One of the most pervasive modes of the apocalyptic novel is that of the road trip: if you’re going to get the pulse of the country, you have to cover some ground. During the road trip, the protagonist finds all the signposts marred and twisted, the roads empty and menacing, snarled with cars, overgrown, rotting. During the road trip, the destination is an illusion; worse, in the apocalypse, so is the road. It is here we first meet Orpen of Sarah Davis-Goff’s Last Ones Left Alive: rolling a wheelbarrow through a quietly destroyed Ireland, with a dog called Danger at her side. (This name is occasionally unintentionally comedic.) One of her more uncomfortable parents — her Mam’s Maeve — is in the wheelbarrow, shaking out with sweats and so silent you mistake her for dead. Maybe Orpen talks to her like a superego, like Job’s unhelpful friends in his blackest hour. But she’s not dead: Maeve has been bitten, about to turn into one of the skrake Orpen has been trained to kill her whole life. Orpen holds onto her childhood by keeping Maeve alive; when Maeve turns, something like Orpen’s childhood will have to die.

When I read The Bray House by Éilís Ní Dhuibhne, it seemed to me that when the Irish kill their homeland, the result in fiction is more autopsy than spectacle, a long landscape pan instead of a detonation. Ní Dhuibhne nukes Ireland to a hard nuclear crust, and then lays out the debris with a cold hand. (Lord, but her main character is chilly.) The cataclysm in Last Ones Left Alive is similarly remote in time from the events unspooling, and much of the novel is spent detailing an Ireland in a green dishevelment. The events of the novel move forward and back in time from Orpen and her wheelbarrow, moving from her upbringing on the secluded island of Slanbeg off the west coast of Ireland, out onto the mainland and into Orpen’s matriculation. Though there are some interactions with the skrake — zombies in everything but name — it seemed notable to me how quiet this novel was for a zombie novel. In her youth, Orpen — named after the Irish painter best known for his depictions of WWI soldiers — often ditches her mothers to scratch about in the ephemera of that lost world in their island enclave. (She’s especially take by the graffiti and old newspapers referencing the Banshee: a fighting troupe comprised of women only.) Orpen has been raised in a safe kind of danger, drilled fairly mercilessly (especially by Maeve) but still protected from the real dangers of her world. There are no skrake on Slanbeg.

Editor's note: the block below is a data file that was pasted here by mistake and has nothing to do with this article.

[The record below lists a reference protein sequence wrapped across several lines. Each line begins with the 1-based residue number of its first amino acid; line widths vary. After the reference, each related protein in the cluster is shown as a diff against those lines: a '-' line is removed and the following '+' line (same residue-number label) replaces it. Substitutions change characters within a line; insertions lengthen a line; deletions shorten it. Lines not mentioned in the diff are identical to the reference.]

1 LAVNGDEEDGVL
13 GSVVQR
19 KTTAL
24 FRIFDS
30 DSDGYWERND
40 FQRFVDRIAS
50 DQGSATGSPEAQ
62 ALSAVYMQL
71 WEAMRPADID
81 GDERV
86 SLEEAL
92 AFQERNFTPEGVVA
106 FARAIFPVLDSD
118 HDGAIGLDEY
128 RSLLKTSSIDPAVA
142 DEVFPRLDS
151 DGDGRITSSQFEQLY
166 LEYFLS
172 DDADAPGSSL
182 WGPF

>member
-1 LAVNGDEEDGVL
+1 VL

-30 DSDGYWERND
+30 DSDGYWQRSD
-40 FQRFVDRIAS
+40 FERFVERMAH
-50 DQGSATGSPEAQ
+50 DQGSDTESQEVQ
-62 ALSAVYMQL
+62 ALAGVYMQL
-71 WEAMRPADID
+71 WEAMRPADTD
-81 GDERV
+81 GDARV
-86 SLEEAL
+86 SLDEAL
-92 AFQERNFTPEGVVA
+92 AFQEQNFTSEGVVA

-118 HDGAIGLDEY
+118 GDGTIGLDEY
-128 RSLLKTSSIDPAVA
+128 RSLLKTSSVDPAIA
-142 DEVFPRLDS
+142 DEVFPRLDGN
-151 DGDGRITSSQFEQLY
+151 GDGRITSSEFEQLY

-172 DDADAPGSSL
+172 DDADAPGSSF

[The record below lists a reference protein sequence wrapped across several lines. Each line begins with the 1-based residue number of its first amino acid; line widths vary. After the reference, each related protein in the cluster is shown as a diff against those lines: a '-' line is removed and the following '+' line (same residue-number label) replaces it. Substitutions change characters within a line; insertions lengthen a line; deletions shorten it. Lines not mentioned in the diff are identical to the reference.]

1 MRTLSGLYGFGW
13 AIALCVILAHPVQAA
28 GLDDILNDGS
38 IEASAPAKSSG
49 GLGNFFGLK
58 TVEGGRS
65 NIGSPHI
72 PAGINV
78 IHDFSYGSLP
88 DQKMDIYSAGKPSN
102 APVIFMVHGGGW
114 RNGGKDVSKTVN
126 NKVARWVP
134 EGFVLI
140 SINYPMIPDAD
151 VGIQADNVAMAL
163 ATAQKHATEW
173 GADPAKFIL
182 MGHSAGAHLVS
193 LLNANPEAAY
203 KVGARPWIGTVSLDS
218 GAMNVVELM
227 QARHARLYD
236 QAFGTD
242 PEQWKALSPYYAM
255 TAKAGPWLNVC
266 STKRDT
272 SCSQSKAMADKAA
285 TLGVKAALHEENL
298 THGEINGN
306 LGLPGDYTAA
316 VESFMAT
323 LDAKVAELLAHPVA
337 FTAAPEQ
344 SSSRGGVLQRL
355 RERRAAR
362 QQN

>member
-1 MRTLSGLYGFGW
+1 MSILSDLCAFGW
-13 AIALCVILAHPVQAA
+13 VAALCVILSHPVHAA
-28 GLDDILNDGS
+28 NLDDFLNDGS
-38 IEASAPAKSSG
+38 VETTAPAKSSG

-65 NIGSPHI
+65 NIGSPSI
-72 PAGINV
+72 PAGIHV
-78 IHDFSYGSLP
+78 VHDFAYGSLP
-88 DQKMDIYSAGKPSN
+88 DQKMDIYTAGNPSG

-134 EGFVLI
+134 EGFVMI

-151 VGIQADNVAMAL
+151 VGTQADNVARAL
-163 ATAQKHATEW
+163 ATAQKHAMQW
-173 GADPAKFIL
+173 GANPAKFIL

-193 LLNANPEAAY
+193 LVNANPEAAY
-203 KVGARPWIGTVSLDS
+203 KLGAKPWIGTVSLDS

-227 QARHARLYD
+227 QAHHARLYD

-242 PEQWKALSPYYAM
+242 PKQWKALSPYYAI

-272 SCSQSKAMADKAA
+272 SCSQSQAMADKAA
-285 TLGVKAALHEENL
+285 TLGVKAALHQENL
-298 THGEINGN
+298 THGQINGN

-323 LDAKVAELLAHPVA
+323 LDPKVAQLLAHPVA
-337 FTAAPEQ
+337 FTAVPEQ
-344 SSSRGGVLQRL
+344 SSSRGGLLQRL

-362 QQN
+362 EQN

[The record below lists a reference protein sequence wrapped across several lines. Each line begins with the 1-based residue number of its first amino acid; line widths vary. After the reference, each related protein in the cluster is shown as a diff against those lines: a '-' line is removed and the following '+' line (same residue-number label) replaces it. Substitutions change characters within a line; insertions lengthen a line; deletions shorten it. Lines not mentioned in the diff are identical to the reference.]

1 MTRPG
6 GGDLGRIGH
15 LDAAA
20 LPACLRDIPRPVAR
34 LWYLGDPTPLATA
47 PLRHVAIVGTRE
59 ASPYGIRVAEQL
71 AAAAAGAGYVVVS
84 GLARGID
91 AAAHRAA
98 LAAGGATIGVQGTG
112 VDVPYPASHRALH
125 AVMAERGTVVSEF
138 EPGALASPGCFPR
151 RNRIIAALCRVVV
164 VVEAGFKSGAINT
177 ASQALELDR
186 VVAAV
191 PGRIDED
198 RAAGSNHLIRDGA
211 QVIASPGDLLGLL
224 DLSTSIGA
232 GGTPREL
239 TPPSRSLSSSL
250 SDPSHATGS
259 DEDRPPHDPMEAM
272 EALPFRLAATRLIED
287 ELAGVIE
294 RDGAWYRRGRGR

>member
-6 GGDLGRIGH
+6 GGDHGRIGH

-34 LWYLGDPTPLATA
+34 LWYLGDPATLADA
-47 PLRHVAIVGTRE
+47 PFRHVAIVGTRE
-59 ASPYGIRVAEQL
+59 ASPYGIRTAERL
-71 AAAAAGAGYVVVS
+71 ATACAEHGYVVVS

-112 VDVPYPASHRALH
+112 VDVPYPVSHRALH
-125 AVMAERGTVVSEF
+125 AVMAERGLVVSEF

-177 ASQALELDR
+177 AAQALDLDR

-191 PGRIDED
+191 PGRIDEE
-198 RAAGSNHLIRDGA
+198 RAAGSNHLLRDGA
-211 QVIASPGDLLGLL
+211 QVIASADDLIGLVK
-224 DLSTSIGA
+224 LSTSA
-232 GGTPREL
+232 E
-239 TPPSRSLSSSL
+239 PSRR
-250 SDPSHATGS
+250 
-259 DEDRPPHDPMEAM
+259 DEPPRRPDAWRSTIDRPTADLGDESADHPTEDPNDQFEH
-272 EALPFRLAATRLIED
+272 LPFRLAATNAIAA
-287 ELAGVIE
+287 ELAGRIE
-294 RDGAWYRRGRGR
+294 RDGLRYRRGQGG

On the mainland, Orpen is pushing east toward the semi-mythical Phoenix City, where maybe her Mam and Maeve were from. (She doesn’t know much more than that; Mam and Maeve were always very closed mouth about where they were from, and why they left. She’s not Maeve’s biological child either way, and both Orpen’s parents drill her in the dangers of men.) She’s got the hyper-vigilance of the traumatized, spooking at every movement and worrying about the sound of the barrow’s squeaking wheel despite her enclosed upbringing. It’s an interesting mix: her safe upbringing that is nonetheless steeped in so much terror that she exhibits the earmarks of post-traumatic stress.